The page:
The matter I wish to raise relates to the north west radiotherapy centre that was due to be built in Altnagelvin. Construction was due to be completed in 2015. The people of the north west, namely, those in Donegal and Derry, are very concerned with regard to the unilateral decision taken by the Minister for Health, Social Services and Public Safety, Mr. Michael McGimpsey, MLA, last week to the effect that construction on the centre will not now proceed. This has given rise to fears among cancer sufferers in the north west, their families and those who campaigned long and hard to bring us to the point were a centre such as that proposed for Altnagelvin was to be built on a cross-Border basis.
Under the agreement that was reached, the authorities in this State were supposed to purchase services from the Assembly in the Six Counties for the people of Donegal. This is a central plank of the State's cancer strategy. In light of Minister McGimpsey's decision, I am seeking that the Tánaiste and Minister for Health and Children intervene. I am not sure whether any discussions took place between the previous Minister for Health and Children and her counterpart in the North. I welcome the fact that responsibility for health and children now lies with the Tánaiste, Deputy Coughlan, who, in view of the area in which she lives, will have a clear understanding of this matter.
There is a need for both dialogue and an element of straight talking with the North's Minister for Health, Social Services and Public Safety in respect of this matter. The Minister of State, Deputy Moloney, will be aware of the unique governance arrangements that exist in respect of the Assembly in the Six Counties. Unlike their counterparts in the South, each Minister in the Six Counties has executive authority. While the Executive in the Six Counties agrees the overall budget and the allocations for each Department, it is the responsibility of the relevant Ministers to decide how money is spent. They do not require the approval of the Executive in this regard. Those arrangements came about under the British-Irish Agreement. They were drafted in the context of our past and were designed to ensure that no section of the community or party could interfere with the budget of a Minister from another party.
Even though €25 million has been ring-fenced in the draft budget of the Executive in the Six Counties for the Minister for Health, Social Services and Public Safety to proceed with the project, the latter has taken a unilateral decision to the effect that the centre will not be built because he cannot guarantee that, post-2015, he will have the money required to cover the running costs of the facility. Of course, this presumes that Mr. McGimpsey will be Minister for Health, Social Services and Public Safety following the Assembly elections which are due to take place in May. In addition, the budget in the North is a four-year budget and it runs from 2011 to 2015. There is again, therefore, a presumption that in 2015 the money relating to the facility will still not be forthcoming in 2015.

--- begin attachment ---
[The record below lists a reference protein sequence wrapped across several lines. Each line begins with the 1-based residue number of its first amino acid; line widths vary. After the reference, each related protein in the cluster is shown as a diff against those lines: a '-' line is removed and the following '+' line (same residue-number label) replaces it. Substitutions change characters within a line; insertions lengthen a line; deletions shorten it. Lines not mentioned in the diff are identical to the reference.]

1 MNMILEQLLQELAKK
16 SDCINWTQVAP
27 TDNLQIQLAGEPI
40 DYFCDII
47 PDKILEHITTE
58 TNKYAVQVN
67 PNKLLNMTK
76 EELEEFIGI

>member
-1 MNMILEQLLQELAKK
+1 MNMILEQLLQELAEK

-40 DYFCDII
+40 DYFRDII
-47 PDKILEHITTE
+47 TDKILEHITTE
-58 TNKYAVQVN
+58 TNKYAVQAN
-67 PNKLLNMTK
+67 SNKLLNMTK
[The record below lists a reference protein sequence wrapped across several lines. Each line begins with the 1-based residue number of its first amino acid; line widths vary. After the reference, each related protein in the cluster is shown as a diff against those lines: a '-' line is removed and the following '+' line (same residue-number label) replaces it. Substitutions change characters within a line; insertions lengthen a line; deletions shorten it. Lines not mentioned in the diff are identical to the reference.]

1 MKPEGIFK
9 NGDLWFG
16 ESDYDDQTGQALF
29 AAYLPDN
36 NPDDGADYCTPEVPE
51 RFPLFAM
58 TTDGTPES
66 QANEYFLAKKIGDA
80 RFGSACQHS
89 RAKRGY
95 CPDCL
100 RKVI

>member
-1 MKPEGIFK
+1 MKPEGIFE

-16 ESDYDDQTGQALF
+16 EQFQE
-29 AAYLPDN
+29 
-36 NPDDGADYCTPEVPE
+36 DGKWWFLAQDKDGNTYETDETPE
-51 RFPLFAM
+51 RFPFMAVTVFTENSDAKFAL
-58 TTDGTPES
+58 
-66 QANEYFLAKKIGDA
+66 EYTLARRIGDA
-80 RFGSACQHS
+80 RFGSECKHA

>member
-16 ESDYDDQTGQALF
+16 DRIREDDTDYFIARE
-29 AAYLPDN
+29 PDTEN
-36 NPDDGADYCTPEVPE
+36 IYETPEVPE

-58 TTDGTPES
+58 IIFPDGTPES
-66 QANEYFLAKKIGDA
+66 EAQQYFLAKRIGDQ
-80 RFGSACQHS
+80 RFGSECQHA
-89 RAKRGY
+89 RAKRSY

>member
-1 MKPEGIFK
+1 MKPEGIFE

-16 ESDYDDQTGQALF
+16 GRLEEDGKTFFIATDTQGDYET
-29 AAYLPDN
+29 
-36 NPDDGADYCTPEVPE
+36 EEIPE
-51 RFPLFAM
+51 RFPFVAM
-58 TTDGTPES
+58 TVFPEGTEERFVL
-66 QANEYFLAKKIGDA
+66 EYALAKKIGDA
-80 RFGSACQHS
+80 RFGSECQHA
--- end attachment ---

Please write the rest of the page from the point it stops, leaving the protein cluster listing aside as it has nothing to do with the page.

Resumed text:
The Department of Health, Social Services and Public Safety is the only Department in the North not to have its budget cut. This is due to the existence of what is termed the "block grant". The position in the Six Counties is different to that which obtains here. The Assembly does not have tax-raising powers and must rely instead on the block grant provided by the British Exchequer. The money allocated under this grant is disbursed among the various Departments. As already stated, the budget of the Department of Health, Social Services and Public Safety was not reduced.
The refusal to build the centre at Altnagelvin, even though the money relating to the project has been ring-fenced, is playing on the fears of cancer sufferers in the north west. I am of the view that the North's Minister for Health, Social Services and Public Safety is posturing and is trying, perhaps, to strengthen his hand as he enters negotiations with the Minister for Finance and Personnel on the need for additional funding. This is despite the fact that the entire block grant for the North is allocated to the Department of Health, Social Services and Public Safety.
It would be easy to take the view that this is a matter with which the northern Executive should deal. I am of the view that it is not an issue for the Executive because, in light of the unique governance arrangements that exist, the Minister for Health, Social Services and Public Safety is in a position to decide how his Department's budget should be spent. If he decides that it will not be spent in particular areas, the northern Executive has no control over his actions. There is, however, a role for the southern Government. The need for the centre has long been recognised by the health Departments, North and South. This matter has been discussed by the North-South Ministerial Council on many occasions. I commend the Government in this State on its commitment to provide Exchequer funding to build the centre in the north west and to cover some of the operating costs. It is central for the people of Donegal and for the cancer strategy. I ask that the new Minister for Health and Children, who has this responsibility, would engage with her ministerial counterpart in the North to discuss and try to find a resolution to this issue as soon as possible.